Pro reveals fineable offenses on PGA Tour, from slow play to divot negligence

Jon Rahm of Spain makes a divot as he plays his second shot on the third hole fairway during the final round of THE NORTHERN TRUST,

Tidy up those divots, gents!

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PGA Tour player Michael Kim has gained a reputation as one of professional golf’s best social-media follows.

The 30-year-old has one win on his resume (the 2018 John Deere Classic), but has gained a loyal and growing online audience thanks to his frequent and often illuminating commentary about life on the PGA Tour. On Friday, Kim took on the topic of fines, offering little-known details about how and why the PGA Tour fines its players.

According to Kim, fine-able offenses include:

slow play (i.e., being in a group that is “put on the clock”). After 10 violations, Kim said players are fined $50,000, and $5,000 per infraction thereafter

—foul language on live TV

—smashing sponsored tee markers

—not raking bunkers well or replacing divots

—mistreating volunteers

—relieving oneself somewhere other than a designated restroom.

The money collected from the fines, Kim said, is donated to charity.

Kim’s post understandably received plenty of engagement, and Kim responded to several comments with clarifications.

According to Kim, a group is timed when they fall more than one hole behind the group in front. Notification of a slow-play infraction is delivered via e-mail, while other infraction notifications are delivered to a player’s locker or via phone call. Kim also said that players in a slow group will receive a fine even if they were not the reason for the infraction.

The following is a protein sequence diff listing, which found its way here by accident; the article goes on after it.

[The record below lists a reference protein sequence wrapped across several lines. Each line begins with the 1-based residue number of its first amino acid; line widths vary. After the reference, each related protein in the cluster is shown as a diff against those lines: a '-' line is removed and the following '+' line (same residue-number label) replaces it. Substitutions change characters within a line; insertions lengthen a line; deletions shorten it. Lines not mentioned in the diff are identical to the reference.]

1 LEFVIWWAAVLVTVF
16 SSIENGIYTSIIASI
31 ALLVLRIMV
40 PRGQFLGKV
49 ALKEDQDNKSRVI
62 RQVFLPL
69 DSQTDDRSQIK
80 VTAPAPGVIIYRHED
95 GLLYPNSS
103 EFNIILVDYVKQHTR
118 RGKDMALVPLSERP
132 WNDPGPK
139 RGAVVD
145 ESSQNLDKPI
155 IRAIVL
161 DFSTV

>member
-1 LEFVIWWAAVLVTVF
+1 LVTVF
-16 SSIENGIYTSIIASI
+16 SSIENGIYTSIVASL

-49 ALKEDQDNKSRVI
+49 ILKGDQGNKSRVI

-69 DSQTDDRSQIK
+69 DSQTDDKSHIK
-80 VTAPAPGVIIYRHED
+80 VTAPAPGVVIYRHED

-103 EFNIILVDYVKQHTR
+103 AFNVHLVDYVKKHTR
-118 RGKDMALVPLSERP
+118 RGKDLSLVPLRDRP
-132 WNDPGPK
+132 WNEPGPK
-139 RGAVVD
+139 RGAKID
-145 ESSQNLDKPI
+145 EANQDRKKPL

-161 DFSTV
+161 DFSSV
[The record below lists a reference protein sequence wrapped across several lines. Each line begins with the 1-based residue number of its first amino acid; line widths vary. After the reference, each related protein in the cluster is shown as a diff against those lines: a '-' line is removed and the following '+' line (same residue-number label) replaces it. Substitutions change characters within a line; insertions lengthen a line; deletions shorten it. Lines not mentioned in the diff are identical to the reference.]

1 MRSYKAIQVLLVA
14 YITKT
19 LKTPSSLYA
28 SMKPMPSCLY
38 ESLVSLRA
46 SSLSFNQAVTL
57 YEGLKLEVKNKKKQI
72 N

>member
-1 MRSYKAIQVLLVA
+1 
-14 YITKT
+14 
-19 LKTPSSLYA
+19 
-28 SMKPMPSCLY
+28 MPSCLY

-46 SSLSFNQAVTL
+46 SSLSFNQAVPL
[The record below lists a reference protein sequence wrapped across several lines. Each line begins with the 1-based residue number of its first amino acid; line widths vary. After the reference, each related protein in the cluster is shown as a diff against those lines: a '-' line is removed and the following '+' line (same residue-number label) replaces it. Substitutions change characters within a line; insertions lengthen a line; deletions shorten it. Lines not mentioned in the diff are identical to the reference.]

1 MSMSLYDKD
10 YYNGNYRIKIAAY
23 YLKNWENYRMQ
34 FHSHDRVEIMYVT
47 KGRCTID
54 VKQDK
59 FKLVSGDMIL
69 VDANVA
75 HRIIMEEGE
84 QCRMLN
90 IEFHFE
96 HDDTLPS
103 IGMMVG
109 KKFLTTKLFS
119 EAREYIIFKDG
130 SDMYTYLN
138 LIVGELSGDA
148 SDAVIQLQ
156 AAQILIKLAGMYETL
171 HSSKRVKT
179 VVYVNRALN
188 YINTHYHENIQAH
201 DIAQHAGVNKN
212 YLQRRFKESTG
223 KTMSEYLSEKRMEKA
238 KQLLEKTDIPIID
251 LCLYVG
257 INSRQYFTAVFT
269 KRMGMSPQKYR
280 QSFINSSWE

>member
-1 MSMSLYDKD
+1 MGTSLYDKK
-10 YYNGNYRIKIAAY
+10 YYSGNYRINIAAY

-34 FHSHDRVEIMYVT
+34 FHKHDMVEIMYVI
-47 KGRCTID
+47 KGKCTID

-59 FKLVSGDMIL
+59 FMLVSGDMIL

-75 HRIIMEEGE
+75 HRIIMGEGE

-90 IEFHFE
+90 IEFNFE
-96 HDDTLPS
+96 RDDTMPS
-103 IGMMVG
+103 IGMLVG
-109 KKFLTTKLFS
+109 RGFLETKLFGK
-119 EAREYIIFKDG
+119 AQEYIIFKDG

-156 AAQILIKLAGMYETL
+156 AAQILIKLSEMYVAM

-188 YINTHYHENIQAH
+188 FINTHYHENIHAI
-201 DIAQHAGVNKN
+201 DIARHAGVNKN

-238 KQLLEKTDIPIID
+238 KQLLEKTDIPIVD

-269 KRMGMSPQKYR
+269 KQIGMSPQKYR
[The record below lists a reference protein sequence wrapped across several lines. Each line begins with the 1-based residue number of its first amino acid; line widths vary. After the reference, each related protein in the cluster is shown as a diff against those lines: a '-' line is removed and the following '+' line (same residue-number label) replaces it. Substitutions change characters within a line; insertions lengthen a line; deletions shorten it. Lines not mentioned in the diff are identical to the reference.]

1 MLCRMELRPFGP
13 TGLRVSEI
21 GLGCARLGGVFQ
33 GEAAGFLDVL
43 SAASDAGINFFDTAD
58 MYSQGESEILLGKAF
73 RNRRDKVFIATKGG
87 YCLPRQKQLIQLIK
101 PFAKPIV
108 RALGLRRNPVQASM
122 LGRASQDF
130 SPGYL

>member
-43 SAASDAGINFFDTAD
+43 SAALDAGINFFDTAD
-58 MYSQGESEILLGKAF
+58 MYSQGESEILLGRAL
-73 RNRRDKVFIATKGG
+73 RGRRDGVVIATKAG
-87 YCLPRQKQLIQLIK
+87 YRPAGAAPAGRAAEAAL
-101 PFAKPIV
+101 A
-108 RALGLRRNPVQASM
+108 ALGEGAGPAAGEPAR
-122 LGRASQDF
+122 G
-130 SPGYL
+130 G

When a commentator suggested that slow-play culprits should be made public, Kim replied: “I’d love that but the public vitriol would be off the charts if you did it just once. Even if you improved and you weren’t slow anymore, you’d forever have that label.”

The PGA Tour, which has long been tight-lipped about its disciplinary fines, did not respond to an e-mail from GOLF.com seeking confirmation of Kim’s intel.

Golf.com Editor

As a four-year member of Columbia’s inaugural class of female varsity golfers, Jessica can out-birdie everyone on the masthead. She can out-hustle them in the office, too, where she’s primarily responsible for producing both print and online features, and overseeing major special projects, such as GOLF’s inaugural Style Is­sue, which debuted in February 2018. Her origi­nal interview series, “A Round With,” debuted in November of 2015, and appeared in both in the magazine and in video form on GOLF.com.

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